Art Imitating a Long and Happy Life

Art Imitating a Long and Happy Life

by Susan Neuhalfen

They say that a picture is worth a thousand words and for the seniors at the Good Samaritan Society at Lake Forest Village in Denton, it triggers a thousand memories and actually promotes better health.

Studies show that busy seniors are healthy seniors. Art, music and other therapies are shown not only to help seniors better communicate, but it can also help trigger physical movement that might have been difficult to achieve before that time.

Growing up in Kansas, one of Lake Forest Village’s current residents, Marie, was told she couldn’t participate in the art class at her school because she was diagnosed with poor depth perception. Many years later, when her arthritis hit, Marie’s doctor suggested she take up needlepoint but with her vision problems she wasn’t able to do it. About five years ago Marie had several eye operations which improved her sight greatly. With her new vision, Marie discovered needlepoint and now, at Lake Forest Village, she is finally able begin painting.

One more thing: Marie is 97 years young.

She is one of many residents participating in the various programs at Lake Forest, all of which provide incalculable health benefits. There is, however, one problem. They need a facility to accommodate the many activities going on there including the painting class which she attends.

Lake Forest is one of the largest non-profit senior care communities that provides independent living, assisted living and nursing home care all on one campus. They are dependent upon donations to not only build the building, but provide the art supplies needed.

“The residents are really clamoring for more classes,” said Laura Wells, the Director of Resource Development. “When they are learning new things it keeps their minds going, not to mention what they are gaining on a social level.”

Wells said that many of their current residents serve as instructors and have brought what supplies they have. In addition to the art classes, the center offers Bible study, monthly coffees with area speakers, outings, luncheons and game days such as bridge and bunco. Wells says that seeing how animated and expressive the residents are when they are together is wonderful.

“People think that once you go to a nursing home why would you need things like art and music classes?” said Wells. “The truth is, these people are in the prime of their lives. They finally have the time to do what they couldn’t do before.”

Studies have proven that those who participate in classes as seniors take less medicine and don’t suffer from as many ailments. That is because they are interacting socially and keeping their minds and their bodies active.

The dream, according to Wells, is to build a general building with several rooms to house various different activities from art classes to many other programs that promote well-being and a healthier lifestyle.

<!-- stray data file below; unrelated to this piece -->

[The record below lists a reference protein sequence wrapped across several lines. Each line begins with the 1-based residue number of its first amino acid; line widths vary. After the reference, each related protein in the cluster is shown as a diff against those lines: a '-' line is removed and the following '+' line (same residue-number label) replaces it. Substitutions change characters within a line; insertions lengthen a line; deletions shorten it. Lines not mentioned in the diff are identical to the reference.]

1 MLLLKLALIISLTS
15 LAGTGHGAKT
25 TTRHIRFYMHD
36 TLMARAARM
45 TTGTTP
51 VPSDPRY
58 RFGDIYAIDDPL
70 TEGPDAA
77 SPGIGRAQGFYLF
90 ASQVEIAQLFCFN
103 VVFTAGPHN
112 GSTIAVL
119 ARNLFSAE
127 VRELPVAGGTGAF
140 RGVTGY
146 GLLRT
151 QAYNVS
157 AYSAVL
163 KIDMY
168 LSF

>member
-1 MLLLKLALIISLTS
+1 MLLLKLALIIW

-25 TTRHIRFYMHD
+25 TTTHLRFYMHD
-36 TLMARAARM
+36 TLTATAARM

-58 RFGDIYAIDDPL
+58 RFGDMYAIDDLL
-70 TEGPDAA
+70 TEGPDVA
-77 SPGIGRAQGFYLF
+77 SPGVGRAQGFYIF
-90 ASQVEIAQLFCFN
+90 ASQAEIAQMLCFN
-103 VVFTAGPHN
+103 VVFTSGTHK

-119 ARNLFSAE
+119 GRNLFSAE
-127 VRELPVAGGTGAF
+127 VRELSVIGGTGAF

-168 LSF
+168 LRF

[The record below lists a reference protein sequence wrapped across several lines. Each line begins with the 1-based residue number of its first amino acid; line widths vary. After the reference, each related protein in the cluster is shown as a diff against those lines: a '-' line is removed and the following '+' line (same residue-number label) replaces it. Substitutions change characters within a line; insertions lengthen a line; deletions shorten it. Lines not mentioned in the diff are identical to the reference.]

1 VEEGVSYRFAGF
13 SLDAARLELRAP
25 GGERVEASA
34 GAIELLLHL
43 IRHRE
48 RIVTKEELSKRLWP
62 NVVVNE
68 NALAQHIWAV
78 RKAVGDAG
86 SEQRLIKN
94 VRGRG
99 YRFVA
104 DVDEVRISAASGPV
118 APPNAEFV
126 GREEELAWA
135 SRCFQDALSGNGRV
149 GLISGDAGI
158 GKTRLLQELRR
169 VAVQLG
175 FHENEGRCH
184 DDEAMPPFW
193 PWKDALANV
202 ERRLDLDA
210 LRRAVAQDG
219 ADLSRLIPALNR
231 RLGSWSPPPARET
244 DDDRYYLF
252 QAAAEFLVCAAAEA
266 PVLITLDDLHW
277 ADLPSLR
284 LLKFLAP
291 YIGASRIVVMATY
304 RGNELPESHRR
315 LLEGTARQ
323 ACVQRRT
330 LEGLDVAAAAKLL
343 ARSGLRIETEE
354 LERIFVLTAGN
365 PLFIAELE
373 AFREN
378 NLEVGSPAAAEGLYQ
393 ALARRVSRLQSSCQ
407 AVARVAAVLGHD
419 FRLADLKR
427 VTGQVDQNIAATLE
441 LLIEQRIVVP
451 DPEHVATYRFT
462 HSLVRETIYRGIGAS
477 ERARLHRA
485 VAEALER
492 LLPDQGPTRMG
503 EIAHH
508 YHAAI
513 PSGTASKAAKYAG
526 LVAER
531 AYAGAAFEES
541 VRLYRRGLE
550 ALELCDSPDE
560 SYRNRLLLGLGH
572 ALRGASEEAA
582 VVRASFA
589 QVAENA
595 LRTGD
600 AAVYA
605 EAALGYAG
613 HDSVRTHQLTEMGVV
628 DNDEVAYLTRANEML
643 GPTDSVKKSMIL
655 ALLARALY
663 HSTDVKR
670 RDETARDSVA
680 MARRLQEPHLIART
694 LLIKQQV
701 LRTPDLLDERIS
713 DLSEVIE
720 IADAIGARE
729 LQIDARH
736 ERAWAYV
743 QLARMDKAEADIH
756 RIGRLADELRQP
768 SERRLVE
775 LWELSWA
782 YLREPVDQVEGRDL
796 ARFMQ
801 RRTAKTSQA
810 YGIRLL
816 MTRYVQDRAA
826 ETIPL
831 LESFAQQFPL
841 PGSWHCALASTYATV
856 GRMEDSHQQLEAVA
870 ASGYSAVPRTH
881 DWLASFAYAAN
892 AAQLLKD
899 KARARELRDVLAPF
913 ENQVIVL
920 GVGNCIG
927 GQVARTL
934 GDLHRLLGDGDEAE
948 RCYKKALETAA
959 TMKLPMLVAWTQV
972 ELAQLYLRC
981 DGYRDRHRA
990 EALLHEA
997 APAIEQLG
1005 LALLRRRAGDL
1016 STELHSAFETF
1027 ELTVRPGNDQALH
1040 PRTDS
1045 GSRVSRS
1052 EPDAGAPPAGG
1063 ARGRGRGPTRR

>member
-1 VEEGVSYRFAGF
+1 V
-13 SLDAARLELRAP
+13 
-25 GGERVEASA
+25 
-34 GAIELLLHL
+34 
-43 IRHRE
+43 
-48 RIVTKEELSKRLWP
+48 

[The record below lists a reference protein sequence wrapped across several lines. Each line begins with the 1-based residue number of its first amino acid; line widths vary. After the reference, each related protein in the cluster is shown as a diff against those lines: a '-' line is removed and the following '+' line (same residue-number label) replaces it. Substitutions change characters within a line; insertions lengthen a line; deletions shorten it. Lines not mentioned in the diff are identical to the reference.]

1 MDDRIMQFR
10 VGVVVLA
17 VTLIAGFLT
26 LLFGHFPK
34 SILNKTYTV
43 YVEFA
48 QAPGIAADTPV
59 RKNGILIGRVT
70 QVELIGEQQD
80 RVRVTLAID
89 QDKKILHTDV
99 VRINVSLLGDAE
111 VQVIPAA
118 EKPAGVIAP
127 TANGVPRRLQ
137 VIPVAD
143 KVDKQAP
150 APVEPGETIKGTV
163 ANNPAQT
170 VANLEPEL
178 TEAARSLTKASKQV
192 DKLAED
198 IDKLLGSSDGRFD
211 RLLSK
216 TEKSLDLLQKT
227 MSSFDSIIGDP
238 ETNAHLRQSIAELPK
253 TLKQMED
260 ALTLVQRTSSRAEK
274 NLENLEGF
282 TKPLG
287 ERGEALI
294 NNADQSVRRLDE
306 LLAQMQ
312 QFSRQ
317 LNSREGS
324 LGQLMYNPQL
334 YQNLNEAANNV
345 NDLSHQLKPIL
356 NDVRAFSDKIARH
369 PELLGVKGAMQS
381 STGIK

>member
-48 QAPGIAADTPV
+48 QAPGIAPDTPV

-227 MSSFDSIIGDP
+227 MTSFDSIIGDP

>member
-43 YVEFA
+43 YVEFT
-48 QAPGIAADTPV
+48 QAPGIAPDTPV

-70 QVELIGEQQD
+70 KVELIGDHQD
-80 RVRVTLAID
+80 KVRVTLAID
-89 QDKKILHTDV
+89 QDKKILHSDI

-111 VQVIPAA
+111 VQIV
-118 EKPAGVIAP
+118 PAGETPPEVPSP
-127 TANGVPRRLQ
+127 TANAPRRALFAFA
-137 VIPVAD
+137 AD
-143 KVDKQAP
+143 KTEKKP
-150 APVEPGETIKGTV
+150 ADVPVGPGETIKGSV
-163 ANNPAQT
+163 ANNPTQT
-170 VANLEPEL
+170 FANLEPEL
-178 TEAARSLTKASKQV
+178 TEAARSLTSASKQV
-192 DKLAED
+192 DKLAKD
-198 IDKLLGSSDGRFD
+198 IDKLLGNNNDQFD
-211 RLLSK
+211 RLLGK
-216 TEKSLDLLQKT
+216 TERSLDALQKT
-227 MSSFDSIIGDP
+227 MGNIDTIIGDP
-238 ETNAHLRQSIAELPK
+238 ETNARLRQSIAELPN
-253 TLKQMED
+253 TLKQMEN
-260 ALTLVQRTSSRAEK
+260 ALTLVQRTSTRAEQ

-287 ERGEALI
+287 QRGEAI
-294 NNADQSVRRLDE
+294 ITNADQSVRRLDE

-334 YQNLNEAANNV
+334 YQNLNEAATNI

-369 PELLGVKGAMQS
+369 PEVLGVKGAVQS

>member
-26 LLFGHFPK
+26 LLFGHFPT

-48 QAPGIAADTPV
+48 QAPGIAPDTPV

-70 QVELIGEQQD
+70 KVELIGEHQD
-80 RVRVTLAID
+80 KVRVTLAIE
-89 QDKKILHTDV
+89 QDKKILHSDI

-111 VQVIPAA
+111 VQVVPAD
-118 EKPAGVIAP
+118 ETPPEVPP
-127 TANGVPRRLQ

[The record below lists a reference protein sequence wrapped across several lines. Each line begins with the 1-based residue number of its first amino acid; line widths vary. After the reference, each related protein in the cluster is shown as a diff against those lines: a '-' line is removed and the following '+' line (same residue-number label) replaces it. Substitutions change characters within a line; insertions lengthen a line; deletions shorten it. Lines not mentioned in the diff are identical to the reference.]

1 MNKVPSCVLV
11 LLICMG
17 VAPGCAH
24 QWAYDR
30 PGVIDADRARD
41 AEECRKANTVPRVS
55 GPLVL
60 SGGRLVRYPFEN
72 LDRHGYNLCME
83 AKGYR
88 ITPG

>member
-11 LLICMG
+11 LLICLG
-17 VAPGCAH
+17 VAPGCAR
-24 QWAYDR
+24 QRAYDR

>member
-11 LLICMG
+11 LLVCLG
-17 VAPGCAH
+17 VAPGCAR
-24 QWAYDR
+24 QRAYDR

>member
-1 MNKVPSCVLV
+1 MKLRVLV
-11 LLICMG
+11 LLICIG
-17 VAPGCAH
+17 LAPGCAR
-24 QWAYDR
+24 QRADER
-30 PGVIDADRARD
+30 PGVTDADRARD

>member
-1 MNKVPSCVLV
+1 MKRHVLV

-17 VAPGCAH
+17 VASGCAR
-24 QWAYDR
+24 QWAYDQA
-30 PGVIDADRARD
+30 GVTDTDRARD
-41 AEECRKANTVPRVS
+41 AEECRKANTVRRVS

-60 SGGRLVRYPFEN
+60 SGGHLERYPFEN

“We have one lady who teaches colored pencil drawing and you wouldn’t believe how popular this class is,” laughs Wells. “The people participating are normally not artistic at all, they just finally have the time to try something new, so they do, and it’s been good for them.”

Wells said her favorite thing about visiting the classes is listening to them all reminisce about their life experiences. Hearing them talk about The Depression, making ice cream from scratch or their first store bought outfit is enjoyable. She loves what she calls the “girl talk” that takes place in art class.

“To see the light in their eyes when they talk about their childhood is so rewarding,” said Wells. “They have such a passion for life. I wish everyone could see what I see.”

Classes such as these give seniors a sense of purpose now that their lifestyles have gone from having a career and/or a family to raise to finally having time for themselves. Not only does it keep them from being lonely, it promotes personal growth, sharpens cognitive abilities and helps with hand-eye coordination.

If you are interested in donating to the new art building at Lake Forest Village, call Laura Wells at 940.891.6456 or go online to

Related Articles

It’s Christmas All Year ‘Round Here

by Susan Neuhalfen Christmas isn’t even on the radar for many of us, but for Jim & Sugene May. It’s

Taking Pride in a Job Well Done

by Susan Neuhalfen If you’ve been to the Golden Triangle Mall during the day, chances are you’ve run into an

Children’s Voice of North Texas

By Susan Neuhalfen Hearing loss is the most common birth defect in the United States. Over 3 million children under

No comments

Write a comment
No Comments Yet! You can be first to comment this post!

Write a Comment

Your e-mail address will not be published.
Required fields are marked*